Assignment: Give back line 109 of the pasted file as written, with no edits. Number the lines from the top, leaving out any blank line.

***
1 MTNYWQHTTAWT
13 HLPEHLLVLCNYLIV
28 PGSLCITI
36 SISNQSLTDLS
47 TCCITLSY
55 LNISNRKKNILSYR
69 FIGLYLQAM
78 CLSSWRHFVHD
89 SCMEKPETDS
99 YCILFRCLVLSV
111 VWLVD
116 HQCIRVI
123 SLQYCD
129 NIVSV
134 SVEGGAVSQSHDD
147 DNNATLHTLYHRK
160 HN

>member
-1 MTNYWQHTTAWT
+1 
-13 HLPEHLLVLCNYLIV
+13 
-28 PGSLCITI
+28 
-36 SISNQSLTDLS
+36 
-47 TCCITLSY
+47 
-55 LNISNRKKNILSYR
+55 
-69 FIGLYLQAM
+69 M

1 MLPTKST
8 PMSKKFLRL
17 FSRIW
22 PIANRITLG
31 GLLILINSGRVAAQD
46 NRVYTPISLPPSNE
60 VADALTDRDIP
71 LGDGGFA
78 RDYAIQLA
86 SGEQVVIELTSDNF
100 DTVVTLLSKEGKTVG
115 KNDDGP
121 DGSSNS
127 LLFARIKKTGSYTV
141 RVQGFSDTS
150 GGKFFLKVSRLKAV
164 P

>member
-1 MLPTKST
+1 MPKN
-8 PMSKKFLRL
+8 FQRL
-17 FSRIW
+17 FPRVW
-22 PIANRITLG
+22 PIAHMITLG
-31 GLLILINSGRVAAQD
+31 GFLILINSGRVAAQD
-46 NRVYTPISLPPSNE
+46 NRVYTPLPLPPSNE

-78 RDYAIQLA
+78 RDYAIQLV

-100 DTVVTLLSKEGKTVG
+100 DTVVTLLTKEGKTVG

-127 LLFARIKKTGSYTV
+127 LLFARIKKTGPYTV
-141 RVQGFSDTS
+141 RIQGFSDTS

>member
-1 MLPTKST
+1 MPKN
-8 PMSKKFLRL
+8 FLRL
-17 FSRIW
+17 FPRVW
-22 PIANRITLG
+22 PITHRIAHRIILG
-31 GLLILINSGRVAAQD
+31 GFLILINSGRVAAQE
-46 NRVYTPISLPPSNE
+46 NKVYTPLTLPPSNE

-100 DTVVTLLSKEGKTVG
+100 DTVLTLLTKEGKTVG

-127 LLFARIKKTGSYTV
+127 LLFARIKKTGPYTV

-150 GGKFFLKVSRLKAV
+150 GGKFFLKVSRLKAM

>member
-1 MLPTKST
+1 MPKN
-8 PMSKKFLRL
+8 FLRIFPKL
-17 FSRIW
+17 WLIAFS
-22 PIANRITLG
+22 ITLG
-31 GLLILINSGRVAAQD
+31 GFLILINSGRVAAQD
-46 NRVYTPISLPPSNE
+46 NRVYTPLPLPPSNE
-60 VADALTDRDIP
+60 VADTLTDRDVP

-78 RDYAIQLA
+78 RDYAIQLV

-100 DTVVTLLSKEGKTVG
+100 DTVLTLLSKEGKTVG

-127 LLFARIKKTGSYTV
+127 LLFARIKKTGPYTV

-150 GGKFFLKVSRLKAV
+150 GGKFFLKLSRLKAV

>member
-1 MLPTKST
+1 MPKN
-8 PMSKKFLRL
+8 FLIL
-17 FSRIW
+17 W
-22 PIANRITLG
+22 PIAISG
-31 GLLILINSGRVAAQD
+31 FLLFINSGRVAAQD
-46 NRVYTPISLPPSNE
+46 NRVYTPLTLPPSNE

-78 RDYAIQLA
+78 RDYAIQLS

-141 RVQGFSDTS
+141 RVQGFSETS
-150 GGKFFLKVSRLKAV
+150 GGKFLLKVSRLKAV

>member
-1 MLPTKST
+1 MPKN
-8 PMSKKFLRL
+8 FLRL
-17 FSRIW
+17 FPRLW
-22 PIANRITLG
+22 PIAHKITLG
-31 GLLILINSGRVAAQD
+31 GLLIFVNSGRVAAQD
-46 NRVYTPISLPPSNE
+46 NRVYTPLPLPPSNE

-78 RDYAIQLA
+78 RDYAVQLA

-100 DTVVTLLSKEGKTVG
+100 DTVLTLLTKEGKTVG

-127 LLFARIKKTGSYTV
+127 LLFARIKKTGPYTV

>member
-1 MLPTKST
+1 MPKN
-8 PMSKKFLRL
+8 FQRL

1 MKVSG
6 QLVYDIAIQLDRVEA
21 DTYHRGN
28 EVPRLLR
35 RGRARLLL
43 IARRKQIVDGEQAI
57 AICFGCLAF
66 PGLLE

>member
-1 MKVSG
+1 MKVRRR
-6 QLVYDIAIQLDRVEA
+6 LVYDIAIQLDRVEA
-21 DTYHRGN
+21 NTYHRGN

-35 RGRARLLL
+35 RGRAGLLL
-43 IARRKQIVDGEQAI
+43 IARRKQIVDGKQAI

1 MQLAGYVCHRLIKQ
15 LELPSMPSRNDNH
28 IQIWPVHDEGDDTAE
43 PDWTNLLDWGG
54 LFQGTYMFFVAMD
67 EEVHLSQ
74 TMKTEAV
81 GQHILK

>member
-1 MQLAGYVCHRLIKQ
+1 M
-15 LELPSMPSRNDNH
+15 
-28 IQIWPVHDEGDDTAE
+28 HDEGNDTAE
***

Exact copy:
-127 LLFARIKKTGSYTV